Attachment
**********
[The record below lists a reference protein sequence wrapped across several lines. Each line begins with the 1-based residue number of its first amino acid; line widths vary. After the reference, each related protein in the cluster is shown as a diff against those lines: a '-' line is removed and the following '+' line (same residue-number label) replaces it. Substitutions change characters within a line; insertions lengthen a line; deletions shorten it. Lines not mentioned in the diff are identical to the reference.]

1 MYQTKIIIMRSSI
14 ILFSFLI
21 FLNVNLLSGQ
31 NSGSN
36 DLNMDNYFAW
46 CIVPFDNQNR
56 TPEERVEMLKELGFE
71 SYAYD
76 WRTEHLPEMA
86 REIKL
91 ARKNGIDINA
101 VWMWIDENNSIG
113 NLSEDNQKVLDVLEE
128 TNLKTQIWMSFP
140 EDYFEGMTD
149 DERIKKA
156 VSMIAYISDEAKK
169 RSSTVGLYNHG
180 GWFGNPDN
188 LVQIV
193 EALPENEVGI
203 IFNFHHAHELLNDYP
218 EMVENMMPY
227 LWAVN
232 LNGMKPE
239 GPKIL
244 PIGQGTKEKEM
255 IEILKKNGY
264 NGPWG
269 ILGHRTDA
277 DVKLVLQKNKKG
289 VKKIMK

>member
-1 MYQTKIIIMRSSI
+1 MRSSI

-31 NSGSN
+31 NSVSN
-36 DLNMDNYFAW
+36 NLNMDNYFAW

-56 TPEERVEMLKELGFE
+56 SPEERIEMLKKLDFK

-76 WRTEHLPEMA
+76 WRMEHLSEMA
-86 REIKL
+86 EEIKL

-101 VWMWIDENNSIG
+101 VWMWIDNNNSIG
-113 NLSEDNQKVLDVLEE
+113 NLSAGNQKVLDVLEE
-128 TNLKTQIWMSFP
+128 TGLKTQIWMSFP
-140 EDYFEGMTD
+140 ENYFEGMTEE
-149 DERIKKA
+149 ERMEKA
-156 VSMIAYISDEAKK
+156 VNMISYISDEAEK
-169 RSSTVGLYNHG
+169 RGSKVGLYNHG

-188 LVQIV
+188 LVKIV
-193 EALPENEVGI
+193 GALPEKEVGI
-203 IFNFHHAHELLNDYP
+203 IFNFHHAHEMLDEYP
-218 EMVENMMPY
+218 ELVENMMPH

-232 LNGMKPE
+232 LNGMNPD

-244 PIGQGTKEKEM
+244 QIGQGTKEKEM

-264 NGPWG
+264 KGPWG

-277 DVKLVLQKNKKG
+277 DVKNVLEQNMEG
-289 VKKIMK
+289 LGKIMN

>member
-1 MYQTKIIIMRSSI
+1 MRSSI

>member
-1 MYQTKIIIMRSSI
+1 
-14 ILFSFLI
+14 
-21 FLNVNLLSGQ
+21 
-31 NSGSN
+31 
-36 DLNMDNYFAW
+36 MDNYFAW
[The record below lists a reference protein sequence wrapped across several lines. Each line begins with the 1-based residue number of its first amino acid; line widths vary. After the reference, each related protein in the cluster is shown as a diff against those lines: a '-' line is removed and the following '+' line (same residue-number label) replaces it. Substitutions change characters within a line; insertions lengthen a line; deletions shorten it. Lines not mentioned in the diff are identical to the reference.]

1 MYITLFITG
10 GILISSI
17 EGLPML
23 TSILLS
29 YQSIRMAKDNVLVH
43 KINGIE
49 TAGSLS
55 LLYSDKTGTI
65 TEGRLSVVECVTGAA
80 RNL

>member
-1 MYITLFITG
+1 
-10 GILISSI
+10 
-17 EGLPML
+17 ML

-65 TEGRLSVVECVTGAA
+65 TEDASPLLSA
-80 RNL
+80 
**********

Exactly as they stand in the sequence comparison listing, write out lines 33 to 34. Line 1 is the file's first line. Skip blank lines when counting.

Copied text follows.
289 VKKIMK

>member